We regret to inform you that for reasons beyond our control, the Bibi Tanga & Selenites concert scheduled for 11.10.2019 is canceled. All persons who purchased tickets are kindly requested to return them at the place of purchase.
On Friday evening at the Sofitel Grand Sopot stage we will present the Beluga Stone, Polish music project!
Participation in the concert is free. ENTRY TICKETS are required and can be picked up at the festival ticket office at the Sofitel Grand Sopot (Powstańców Warszawy 12/14, 81-718 Sopot) on Thursday and Friday from 7pm. You are welcome.
Born in Paris in 1969, Bienvenu (Bibi) Tanga didn’t see his homeland until the age of two, when his parents brought him home to Bangui, the dusty capital of the Central African Republic. Growing up, Bibi was one of ten children and spent his earliest years shuttling from Paris to Africa to Moscow to Washington, D.C. to Brooklyn, thanks to his father’s diplomatic postings.
After a coup d’etat in the Central African Republic, his father turned from diplomat to refugee, and Bibi’s family ended up living in the suburbs of Paris. “I always felt like an outsider until I was 10 years old and my parents returned to Paris,” Bibi explains. “My mother supported us then, she worked as a nurse. It was hard, but I was happy to be in Paris, because it felt like home to me, I knew I could make real friends here.”
And it was in France that his musical education began in earnest. “My parents used to go to a lot of parties,” he recalls, “and my father had a lot of records. I grew up listening to everything. Franco and Tabu Ley from Congo, Fela Kuti from Nigeria, Bembeya Jazz from Guinea… I grew up on all of that. American music, too – James Brown, Curtis Mayfield, Jimi Hendrix. And of course Bob Marley… I love disco, funk, soul, reggae, R&B. It’s all like a big library to me. I feel like there’s this heritage of black music from around the world, and I’m the heir to it.”
But Bibi’s musical education didn’t stop there. As a teenager growing up in Paris in the ’80s, punk rock and new wave were inescapable – from the French bands like Telephone to the British bands like The English Beat, The Specials and The Cure – and they left an indelible impact on his music. As a teenager, Bibi learned guitar, bass and saxophone, and even took up tap dancing. “The first instrument is your body,” he says. “It’s like having drums on your feet”.
All those influences came together in 2000, with Bibi’s debut. Taking its name from one of his short stories (did we mention he wrote fiction, too?), Le vent qui soufflé was a collaboration with legendary French funk collective Malka Family that marked Bibi for bigger things.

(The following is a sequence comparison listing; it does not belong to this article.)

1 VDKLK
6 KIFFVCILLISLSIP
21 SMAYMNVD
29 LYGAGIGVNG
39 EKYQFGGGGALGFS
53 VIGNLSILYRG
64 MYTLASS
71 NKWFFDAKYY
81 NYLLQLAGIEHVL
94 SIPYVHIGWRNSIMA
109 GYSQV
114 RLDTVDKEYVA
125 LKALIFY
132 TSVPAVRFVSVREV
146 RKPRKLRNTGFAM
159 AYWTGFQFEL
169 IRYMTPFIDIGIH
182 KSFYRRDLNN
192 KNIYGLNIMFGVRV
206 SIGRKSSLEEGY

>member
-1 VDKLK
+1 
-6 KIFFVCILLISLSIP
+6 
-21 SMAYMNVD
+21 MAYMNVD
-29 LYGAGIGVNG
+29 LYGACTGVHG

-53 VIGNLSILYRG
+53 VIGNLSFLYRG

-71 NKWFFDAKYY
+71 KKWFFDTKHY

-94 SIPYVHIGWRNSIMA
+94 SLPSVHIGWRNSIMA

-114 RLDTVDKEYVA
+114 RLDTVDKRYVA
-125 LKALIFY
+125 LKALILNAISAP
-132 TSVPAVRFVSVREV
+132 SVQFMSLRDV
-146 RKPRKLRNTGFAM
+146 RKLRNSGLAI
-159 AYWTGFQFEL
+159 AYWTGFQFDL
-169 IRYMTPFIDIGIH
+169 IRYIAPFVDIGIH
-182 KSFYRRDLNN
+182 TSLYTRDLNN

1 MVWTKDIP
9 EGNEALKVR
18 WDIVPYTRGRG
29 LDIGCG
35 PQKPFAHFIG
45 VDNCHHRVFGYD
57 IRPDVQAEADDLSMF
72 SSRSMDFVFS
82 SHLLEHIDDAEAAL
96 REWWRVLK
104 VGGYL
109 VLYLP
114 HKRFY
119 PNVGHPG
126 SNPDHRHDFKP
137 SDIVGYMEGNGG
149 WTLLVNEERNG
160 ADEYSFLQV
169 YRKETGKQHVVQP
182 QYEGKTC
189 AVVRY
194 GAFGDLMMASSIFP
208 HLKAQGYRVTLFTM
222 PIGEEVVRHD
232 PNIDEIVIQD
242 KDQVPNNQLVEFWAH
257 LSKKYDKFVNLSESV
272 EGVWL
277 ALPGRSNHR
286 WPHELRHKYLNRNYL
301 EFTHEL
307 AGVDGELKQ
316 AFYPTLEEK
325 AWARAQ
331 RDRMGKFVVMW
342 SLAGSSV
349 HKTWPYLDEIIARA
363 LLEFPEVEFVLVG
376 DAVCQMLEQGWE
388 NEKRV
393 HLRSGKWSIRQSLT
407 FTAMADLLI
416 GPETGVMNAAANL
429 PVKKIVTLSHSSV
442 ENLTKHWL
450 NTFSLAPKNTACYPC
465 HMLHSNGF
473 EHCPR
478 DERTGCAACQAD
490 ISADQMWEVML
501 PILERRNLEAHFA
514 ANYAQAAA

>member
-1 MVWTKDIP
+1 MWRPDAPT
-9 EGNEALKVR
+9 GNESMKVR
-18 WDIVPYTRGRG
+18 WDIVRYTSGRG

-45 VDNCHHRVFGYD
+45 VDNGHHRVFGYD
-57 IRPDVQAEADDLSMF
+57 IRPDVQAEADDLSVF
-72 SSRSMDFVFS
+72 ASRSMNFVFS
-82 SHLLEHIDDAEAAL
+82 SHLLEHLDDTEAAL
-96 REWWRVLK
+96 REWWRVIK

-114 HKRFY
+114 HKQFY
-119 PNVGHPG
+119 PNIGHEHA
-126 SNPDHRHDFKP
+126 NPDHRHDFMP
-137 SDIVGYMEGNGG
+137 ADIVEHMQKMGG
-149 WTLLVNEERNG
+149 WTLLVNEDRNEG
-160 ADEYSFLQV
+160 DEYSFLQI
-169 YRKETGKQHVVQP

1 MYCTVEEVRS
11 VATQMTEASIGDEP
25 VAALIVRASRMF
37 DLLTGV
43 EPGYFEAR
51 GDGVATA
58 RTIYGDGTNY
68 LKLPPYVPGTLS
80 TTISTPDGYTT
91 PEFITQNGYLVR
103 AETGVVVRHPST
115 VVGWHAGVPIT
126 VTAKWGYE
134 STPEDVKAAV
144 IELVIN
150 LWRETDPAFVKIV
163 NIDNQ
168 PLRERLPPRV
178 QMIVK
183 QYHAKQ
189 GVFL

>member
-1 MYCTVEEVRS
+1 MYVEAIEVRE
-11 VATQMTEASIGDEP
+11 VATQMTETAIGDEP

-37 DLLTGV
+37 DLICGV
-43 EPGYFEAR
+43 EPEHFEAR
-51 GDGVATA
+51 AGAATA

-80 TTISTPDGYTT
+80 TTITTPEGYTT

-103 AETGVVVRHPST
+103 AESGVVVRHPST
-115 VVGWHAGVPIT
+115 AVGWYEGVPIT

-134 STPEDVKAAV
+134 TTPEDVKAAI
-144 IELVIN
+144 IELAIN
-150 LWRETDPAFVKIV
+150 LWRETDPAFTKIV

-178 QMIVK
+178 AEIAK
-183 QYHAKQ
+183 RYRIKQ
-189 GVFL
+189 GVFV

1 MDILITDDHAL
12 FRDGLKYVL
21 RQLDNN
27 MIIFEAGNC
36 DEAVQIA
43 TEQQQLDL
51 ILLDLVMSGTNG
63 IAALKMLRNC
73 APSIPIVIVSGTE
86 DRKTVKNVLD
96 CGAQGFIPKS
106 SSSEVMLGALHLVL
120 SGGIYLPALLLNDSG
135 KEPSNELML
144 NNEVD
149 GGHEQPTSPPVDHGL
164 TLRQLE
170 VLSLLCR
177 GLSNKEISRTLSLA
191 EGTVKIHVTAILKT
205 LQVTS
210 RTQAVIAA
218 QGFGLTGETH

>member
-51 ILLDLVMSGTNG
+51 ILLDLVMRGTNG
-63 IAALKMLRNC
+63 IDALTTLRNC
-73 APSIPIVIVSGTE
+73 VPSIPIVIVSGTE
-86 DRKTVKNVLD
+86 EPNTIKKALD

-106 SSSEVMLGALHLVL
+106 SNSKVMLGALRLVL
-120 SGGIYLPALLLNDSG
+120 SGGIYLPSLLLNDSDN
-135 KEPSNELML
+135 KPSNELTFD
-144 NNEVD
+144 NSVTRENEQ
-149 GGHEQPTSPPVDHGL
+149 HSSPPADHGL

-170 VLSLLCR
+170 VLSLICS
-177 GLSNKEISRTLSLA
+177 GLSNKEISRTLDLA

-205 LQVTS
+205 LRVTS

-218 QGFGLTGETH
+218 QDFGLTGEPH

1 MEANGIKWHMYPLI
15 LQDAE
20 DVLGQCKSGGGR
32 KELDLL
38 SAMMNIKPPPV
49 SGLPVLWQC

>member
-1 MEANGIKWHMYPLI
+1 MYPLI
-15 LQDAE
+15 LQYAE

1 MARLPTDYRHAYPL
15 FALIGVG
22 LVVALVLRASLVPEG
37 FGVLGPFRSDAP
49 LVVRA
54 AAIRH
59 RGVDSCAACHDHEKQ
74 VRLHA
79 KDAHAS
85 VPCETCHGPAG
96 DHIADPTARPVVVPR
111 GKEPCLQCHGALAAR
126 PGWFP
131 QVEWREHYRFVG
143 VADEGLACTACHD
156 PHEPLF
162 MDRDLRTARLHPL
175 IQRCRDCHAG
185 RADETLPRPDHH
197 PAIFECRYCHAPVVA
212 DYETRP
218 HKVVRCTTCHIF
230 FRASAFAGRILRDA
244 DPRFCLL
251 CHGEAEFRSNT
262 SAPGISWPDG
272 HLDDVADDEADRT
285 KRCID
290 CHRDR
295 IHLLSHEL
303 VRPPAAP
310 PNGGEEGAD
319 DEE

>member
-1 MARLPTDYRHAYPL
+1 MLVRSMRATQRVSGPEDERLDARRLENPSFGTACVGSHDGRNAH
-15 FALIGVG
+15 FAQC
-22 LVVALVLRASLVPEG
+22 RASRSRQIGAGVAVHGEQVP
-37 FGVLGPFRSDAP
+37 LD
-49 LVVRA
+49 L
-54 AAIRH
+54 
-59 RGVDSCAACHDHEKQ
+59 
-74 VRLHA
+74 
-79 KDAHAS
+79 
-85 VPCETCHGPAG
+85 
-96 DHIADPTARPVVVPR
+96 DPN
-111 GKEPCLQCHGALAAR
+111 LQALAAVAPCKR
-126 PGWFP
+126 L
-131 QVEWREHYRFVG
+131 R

Bibi Tanga’s first meeting with Professeur Inlassable came in 2003, and the duo found that they shared a passion for much of the same music. Three years later, Bibi Tanga recorded his second album, Yellow Gauze, under the supervision of Le Professeur in his Paris studio. “It was like magic,” remembers Bibi. “He knew exactly what we wanted and exactly what he wanted – and knew how to bring it out of us… but also how to get out of the way!”
Professeur Inlassable also brings his superb crate-diving skills to the table. A student of early decades of French popular music, Le Professeur adds a whole new dimension to Bibi Tanga’s sound, recreating lost musical soundscapes that invoke echoes of Edith Piaf, Jacques Brel and Serge Gainsbourg. For Dunya, Le Professeur even pulls samples from National Geographic Emerging Explorer Josh Ponte’s Gabon: The Last Dance soundtrack.
The album takes its name from the word for “existence” in Sango, the language of the Central African Republic, and it’s both a vivid snapshot of the present moment in global music and a roadmap to the future. Together with Bibi’s band The Selenites – Arthur Simonini on violin and keyboards, Rico Kerridge on guitar and Arnaud Biscay on drums – Bibi and Le Professeur craft an otherworldly sound. Deftly juggling English, French and Sango lyrics, Bibi embeds hyper-literate, socially conscious messages about immigration, malnutrition, AIDs, slavery and more in some of the most danceable grooves this side of Gnarls Barkley. Dunya takes listeners on a wild, eclectic tour through the history and pre-history of funk, layering Afrobeat rhythms over electro-tinged soul and cosmopolitan trans-Atlantic grooves. “We call the band The Selenites because that’s the name of the people who lived on the dark side of the moon, from a story by H.G. Wells,” Bibi explains. “The moon is a big inspiration for me, I’m definitely a romantic that way – but my music is also rooted firmly on the ground.”